However, the antiquated steam plant system will remain operational until all affected buildings in the facility are upgraded and enabled for independent heating.

“We have to leave it online until other buildings are converted,” Dermond said. “We added 3 inches of spray foam insulation and a new roof as a temporary fix until the factory became obsolete and the building could be demolished.”

While the scope of work for adding boilers to the buildings is not overly complex, the isolated location of the base posed some logistical challenges during the construction phase of the project.

“The weather is never good,” said Dermond. “With the wind and rain, we needed a good weather window to schedule a contractor to fly in and spray the insulation. We definitely had to align the stars for that to happen.

Located between Bristol Bay and Katmai National Park and Preserve, King Salmon is just over an hour’s flight from Anchorage.

“One thing you don’t think about is what happens when you don’t have a coin handy,” Dermond said. “You can’t run to the hardware store down the street – you have to wait for it to ship from Anchorage.”

This means that something as simple as a brass fitting can take a week to reach the project team, changing the work that can happen on site in the meantime. The timing of the decentralization project was another important consideration.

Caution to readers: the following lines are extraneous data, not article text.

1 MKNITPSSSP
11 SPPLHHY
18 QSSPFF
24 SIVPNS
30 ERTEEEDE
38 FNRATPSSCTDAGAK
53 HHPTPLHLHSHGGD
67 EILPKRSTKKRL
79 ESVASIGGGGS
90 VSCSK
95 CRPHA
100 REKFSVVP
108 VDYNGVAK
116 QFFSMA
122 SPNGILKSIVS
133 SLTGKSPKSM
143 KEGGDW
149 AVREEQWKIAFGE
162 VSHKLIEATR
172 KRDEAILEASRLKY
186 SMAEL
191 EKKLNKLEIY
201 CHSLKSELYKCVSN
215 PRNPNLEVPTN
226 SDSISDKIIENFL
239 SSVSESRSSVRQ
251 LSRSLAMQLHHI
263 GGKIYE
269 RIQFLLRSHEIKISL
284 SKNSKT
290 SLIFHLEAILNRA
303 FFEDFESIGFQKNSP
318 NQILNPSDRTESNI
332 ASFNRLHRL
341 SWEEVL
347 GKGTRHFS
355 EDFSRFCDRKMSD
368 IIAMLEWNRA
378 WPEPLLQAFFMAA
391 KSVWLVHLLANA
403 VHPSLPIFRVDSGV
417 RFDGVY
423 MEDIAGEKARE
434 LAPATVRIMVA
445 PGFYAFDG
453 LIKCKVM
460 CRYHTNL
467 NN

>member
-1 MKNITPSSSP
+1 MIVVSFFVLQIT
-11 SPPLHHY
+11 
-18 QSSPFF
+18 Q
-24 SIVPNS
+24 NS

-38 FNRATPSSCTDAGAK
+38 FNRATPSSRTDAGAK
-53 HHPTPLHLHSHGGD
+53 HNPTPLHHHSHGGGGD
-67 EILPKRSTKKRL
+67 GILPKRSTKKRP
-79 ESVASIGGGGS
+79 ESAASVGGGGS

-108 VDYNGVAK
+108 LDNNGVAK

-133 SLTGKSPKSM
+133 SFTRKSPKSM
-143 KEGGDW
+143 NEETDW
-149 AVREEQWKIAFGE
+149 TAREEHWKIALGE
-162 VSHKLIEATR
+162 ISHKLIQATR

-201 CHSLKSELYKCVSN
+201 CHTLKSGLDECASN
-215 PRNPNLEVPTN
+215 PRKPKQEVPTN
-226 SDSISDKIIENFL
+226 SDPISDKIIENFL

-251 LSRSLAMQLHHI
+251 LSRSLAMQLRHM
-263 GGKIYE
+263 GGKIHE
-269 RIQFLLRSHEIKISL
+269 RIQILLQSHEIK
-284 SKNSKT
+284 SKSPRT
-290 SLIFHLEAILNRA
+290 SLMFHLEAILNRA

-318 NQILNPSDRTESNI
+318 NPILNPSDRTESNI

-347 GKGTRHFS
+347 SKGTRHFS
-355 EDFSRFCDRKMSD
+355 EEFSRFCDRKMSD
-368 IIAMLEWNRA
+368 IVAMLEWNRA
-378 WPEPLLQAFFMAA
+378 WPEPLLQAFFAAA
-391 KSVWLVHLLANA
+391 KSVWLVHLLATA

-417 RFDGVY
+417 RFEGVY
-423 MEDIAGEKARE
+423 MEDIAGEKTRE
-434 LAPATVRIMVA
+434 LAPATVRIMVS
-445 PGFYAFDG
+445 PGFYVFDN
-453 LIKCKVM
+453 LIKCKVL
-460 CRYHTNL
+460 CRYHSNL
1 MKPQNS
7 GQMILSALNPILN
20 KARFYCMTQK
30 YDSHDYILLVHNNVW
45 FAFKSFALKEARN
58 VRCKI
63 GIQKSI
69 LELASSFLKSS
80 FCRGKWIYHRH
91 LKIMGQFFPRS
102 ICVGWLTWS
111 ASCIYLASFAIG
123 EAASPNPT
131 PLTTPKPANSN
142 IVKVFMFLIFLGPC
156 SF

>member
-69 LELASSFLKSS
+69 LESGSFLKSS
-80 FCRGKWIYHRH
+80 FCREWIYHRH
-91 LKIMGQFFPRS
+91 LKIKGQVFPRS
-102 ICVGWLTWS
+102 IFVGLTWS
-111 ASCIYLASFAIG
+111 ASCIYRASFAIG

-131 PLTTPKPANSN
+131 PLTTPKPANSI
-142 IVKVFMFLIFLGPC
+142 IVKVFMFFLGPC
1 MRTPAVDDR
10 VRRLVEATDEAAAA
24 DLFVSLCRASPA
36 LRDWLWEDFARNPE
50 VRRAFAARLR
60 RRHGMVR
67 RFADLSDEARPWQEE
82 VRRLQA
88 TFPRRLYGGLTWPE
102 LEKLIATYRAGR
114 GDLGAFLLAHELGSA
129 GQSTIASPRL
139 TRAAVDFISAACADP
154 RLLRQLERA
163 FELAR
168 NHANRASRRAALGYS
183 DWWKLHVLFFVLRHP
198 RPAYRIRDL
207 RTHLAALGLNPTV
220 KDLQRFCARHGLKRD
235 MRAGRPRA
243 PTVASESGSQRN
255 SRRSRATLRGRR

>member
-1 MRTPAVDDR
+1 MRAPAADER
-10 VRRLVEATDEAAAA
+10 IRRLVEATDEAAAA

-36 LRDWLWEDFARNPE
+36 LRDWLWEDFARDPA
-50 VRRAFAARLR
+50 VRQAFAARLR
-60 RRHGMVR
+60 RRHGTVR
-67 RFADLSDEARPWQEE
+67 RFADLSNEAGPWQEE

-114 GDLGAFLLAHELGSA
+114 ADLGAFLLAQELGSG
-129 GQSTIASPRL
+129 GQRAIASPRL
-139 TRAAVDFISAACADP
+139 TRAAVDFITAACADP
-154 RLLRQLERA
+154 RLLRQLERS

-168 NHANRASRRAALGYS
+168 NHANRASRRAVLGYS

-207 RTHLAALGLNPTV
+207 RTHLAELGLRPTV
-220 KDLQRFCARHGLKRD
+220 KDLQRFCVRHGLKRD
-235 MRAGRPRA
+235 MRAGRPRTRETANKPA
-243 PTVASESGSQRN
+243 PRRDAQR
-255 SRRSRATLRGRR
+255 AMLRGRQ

“We had to either fly or haul all the equipment and supplies to the site,” McNalley said. “We also planned for the work to take place mainly in the summer, so that they would not have to provide heat to the buildings under construction.”

The remote air station has seen multiple iterations of use since its inception in the early 1950s, serving as a diversion airfield and long-range radar site, among other things. Now the facility is used for training and can accommodate up to 300 airmen. One of the dormitories listed to receive the new boilers also served as housing for the construction team.

“My journey for this project was on the other side of my wall,” Dermond said. “While we were working on installing the new elements, I also stayed at the facility.”

Another structure on the renovation list was a composite building that houses everything from a gym to a movie theater to the national park headquarters for the Katmai National Park and Preserve.

“We ended up demoing a storage room and turning it into a mechanical space,” Dermond said.

In doing so, they improved the heating system without increasing the footprint of the building.

The realization of this set of projects, from the concept to the installation of the last electrical circuit breaker, took about three years.

“It’s always exciting for me to see a project I started come to an end,” McNalley said. “Often we don’t think about the small projects that need to be done and the maintenance that needs to be done to keep a facility running.”

Although the team can be satisfied with the completion of the initial construction phase, there is still work to be done. The USACE will continue to partner with the 611th to add new heating units to two other air station buildings in an effort to decommission the aging steam plant over the next few years.